¶ 46 The claimant in a worker’s compensation proceeding has the burden of proving by a preponderance of the credible evidence that he suffered an accidental injury which arose out of and in the course of his employment. Paganelis v. Industrial Comm’n, 132 Ill. 2d 468, 480 (1989). An injury is considered “accidental” under the Act if it is caused by the performance of a claimant’s job, even though it develops gradually over a period of time as a result of repetitive trauma. Peoria County Belwood Nursing Home v. Industrial Comm’n, 115 Ill. 2d 524, 529–30 (1987); Fierke v. Industrial Comm’n, 309 Ill. App.3d 1037, 1040 (2000). A claimant alleging a repetitive trauma need not prove a specific traumatic injury or a “final, identifiable episode of collapse” during which the claimant’s bodily structure suddenly gave way. Luttrell, 154 Ill. App.3d at 957. However, an employee who alleges injury based on repetitive trauma must meet the same standard of proof as other workers’ compensation claimants alleging “accidental injury”; there must be a showing that the injury is work-related and not a result of the normal degenerative aging process. Peoria County Belwood Nursing Home, 115 Ill. 2d at 530; Edward Hines Precision Components, 356 Ill. App. 3d at 194. The date of injury in repetitive trauma cases is the date on which the injury manifests itself, meaning the date on which the fact of the injury and the causal relation to work would have become plainly apparent to a reasonable person. Edward Hines Precision Components, 356 Ill. App. 3d at 194.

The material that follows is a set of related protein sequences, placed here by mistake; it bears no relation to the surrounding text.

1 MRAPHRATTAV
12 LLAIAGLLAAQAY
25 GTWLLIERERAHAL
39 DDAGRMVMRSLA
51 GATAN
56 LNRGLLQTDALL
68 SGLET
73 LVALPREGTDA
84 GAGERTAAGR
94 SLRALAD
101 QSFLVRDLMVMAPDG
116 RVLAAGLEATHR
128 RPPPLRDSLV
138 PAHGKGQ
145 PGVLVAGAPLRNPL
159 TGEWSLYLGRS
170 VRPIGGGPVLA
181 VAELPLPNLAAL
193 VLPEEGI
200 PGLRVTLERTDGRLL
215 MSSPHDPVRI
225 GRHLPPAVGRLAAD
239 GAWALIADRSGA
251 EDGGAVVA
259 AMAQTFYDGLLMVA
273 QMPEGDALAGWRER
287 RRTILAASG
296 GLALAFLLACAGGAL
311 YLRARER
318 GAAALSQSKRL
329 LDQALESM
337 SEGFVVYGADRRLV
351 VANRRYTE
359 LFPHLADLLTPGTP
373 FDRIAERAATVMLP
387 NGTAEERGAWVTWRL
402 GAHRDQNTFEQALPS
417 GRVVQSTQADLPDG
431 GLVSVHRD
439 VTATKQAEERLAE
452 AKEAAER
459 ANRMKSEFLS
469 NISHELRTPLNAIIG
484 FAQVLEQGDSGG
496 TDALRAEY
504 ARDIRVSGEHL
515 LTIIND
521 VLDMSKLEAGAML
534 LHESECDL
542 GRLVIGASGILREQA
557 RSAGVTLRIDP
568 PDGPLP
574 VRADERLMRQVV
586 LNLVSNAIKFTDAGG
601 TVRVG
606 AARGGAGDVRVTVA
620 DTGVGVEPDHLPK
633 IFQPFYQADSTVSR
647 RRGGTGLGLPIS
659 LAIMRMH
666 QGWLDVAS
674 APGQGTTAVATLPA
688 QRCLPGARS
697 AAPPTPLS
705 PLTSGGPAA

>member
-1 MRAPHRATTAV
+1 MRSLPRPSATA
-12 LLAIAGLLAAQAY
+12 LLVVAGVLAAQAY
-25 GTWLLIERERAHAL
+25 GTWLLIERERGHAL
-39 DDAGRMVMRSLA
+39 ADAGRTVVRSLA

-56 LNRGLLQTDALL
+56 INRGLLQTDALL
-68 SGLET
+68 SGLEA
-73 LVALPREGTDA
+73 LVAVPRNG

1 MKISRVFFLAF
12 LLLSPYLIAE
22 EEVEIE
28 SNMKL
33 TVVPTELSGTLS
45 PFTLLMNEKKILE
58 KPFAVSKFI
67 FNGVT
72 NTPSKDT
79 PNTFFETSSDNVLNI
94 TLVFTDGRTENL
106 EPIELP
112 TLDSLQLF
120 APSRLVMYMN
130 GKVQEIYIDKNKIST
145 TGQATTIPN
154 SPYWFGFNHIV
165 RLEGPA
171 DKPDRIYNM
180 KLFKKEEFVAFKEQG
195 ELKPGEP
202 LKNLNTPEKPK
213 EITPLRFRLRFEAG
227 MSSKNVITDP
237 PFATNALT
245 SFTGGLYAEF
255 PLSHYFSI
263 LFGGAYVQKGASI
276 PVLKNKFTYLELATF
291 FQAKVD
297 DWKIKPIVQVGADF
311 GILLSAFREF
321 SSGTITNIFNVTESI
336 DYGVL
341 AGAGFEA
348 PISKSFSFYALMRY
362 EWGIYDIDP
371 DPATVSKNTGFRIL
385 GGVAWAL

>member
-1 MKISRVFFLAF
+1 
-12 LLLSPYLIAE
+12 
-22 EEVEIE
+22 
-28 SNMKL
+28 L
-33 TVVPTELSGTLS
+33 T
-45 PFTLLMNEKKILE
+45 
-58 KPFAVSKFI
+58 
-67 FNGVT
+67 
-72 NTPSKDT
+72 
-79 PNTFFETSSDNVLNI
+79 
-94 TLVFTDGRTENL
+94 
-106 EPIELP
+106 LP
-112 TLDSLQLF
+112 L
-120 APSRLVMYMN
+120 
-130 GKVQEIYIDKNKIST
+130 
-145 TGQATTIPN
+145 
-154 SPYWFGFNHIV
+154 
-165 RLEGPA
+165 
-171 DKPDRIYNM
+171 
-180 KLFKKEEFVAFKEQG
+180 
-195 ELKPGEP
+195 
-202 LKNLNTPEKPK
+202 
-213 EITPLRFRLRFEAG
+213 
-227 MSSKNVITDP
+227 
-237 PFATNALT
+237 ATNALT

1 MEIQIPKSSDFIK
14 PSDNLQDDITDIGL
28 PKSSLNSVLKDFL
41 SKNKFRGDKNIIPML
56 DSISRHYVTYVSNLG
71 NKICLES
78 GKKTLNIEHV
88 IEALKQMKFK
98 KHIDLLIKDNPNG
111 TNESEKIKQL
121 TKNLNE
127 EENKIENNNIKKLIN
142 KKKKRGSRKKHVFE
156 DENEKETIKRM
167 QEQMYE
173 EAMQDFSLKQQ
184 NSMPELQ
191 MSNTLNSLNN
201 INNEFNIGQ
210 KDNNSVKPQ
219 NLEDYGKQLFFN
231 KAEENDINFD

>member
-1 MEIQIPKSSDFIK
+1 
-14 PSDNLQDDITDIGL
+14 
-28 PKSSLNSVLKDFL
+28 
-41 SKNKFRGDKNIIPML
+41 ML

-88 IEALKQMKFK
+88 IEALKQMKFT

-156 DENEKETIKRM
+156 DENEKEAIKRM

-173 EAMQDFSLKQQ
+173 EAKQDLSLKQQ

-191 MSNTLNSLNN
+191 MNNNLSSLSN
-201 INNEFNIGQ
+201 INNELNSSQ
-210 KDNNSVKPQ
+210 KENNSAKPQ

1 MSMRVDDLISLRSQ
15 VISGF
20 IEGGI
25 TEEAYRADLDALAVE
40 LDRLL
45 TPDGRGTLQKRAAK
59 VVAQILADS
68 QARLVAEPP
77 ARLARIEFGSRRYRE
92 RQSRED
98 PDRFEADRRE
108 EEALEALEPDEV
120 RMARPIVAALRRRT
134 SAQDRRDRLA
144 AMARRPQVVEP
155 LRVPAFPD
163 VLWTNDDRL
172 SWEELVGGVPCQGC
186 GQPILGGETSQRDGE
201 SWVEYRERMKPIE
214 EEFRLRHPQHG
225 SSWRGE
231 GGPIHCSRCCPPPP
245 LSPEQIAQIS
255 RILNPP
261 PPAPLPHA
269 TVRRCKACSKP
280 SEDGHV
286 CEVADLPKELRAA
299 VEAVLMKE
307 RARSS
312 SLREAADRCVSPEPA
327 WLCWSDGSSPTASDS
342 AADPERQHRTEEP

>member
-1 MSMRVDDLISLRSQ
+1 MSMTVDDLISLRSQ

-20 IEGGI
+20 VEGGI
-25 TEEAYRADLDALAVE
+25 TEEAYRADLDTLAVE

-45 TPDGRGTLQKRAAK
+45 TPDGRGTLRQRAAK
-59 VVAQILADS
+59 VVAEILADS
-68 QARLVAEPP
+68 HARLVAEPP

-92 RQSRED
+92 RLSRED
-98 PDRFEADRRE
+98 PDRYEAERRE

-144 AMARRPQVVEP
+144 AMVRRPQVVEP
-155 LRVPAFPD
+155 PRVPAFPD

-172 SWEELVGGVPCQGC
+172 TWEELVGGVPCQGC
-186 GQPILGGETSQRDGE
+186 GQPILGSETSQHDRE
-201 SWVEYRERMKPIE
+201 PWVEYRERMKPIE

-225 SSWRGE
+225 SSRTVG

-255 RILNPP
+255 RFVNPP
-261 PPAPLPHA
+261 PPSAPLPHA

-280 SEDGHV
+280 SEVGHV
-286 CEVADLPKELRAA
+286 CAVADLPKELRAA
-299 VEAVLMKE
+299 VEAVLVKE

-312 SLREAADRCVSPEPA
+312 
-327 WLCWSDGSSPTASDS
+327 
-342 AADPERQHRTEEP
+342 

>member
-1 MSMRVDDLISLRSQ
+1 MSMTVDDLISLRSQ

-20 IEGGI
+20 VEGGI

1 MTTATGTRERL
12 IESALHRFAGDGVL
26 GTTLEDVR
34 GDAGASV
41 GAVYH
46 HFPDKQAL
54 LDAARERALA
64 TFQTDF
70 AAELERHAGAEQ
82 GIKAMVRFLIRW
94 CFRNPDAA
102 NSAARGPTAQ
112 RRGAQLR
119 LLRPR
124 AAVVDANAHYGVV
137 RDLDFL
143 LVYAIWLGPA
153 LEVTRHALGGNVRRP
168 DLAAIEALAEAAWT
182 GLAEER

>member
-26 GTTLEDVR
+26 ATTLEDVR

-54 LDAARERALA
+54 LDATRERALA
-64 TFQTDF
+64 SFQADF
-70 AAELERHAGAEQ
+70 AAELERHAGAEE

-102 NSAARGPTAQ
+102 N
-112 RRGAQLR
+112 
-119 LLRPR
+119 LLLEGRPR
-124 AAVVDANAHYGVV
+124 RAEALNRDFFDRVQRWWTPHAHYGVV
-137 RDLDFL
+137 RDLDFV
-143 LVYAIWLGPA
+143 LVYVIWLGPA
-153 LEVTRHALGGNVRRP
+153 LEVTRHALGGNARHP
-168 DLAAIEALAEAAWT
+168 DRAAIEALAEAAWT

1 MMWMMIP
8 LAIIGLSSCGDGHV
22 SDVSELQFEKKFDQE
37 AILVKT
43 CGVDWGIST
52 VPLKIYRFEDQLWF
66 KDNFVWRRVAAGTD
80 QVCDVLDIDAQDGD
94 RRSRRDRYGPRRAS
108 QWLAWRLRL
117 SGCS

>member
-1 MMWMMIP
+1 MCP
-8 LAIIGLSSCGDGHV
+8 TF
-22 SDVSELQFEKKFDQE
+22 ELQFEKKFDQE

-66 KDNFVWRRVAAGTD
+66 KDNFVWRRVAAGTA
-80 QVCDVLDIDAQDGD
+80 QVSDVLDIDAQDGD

*9 ¶ 47 Although the Commission’s decision in this case primarily discusses the claimant’s failure to prove a traumatic injury on February 19, 2010, it acknowledges that the claimant brought a claim for repetitive trauma and it appears to reject that claim as well. At the beginning of its “Findings of Fact” section, the Commission’s decision states that “[t]his case involves a petitioner claiming injuries to his low back and neck due to an alleged accident on February 19, 2010,” but then immediately notes that the accident alleged by the claimant “is both traumatic and repetitive in nature.” (Emphasis added.) Moreover, in its “Conclusions of Law” section, the Commission notes that, in finding that the claimant had failed to prove a work-related accident, the Commission “look[ed] to the complete medical records of Dr. Masood which are devoid of any mention of [the claimant] injuring his low back or neck at work either on February 19, 2010 or in the performance of his regular duties.” (Emphasis added.) These statements indicate that the Commission was aware of the claimant’s repetitive trauma claim, that it considered and weighed evidence that undermined any such claim, and that it implicitly found that the claimant had failed to prove a work-related accident under a repetitive trauma theory. Although the Commission erred by focusing its analysis primarily on a traumatic injury claim that was not raised by the claimant, its decision reflects that it also considered and rejected the claimant’s repetitive trauma claim.6